BBC BASIC in RiscOS on a Raspberry Pi is really cool

Picture the modern world, but without Windows, PCs or Apple. What would be on your desk?

Would it be an ARM based RISC computer, running an operating system that originated in the late 80s that still has BASIC in it as standard? Maybe. If you’ve ventured outside of the Linux based operating systems for the Pi you might have noticed RiscOS and wondered what it is.

RiscOS was developed in 1987 by Acorn, creators of the BBC Micro, for their new Archimedes computers that used their then-new ARM CPUs. Over the years the OS was forked and is now owned and maintained by RISCOS LTD and the RiscOS Open community. And since the Pi has an ARM CPU the OS was ported to it.

The interesting part, beyond its unconventional user interface is the choice to leave BBC BASIC inside it. This isn’t an emulator for backwards compatibility, nor is it a separate application you need to run.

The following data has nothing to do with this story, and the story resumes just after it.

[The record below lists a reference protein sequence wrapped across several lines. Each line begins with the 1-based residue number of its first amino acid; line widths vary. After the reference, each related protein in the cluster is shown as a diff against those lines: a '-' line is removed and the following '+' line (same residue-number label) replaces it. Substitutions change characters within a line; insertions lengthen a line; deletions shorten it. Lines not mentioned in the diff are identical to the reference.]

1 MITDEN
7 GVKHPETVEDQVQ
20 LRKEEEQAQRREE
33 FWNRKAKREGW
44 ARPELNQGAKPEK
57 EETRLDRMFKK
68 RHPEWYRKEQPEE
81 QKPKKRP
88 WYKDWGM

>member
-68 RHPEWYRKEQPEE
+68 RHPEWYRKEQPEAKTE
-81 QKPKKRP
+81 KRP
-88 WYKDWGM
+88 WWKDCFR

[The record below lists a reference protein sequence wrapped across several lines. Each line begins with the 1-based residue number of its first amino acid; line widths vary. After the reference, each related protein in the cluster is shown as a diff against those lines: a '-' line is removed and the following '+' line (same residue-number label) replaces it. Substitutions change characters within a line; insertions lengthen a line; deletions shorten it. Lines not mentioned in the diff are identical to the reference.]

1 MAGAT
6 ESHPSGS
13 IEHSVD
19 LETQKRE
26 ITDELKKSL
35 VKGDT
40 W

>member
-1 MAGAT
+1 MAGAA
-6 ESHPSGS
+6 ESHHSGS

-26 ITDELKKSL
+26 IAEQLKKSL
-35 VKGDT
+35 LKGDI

Hiding inside RiscOS is a full commandline interface that you access by pressing F12. It just appears on the screen. From there you type BASIC and that’s it, you’re in BASIC. To get out, just type *QUIT and that’s it. No rebooting or anything required. Imagine if accessing the Windows command line was as easy as pressing a key and it just appearing.

If you play around with BBC BASIC for any length of time you start to notice it’s a bit more capable than other dialects of BASIC from the 80s. For a start it supports inline assembly. You can literally type assembly instructions into your BASIC listing and it will get assembled and run.

On the original BBC Micro this was 6502 or Z80. On a Pi it’s modern ARM instructions.

RiscOS itself is also quite unique, it’s a single user system. There’s no requirement to log in, no file security, no superuser account. Just you and the computer. There’s even an app store with applications in – some of which are full price pieces of software. It’s not just another Linux derivative with 10,000 GNU tools, Gimp, Inkscape and Libreoffice.

I don’t think I’ll ever use it as anything beyond a modern way to play with BBC BASIC, but it’s nice these alternate universes exist and the Intel/Microsoft/Linux world hasn’t totally destroyed all competition, no matter how small.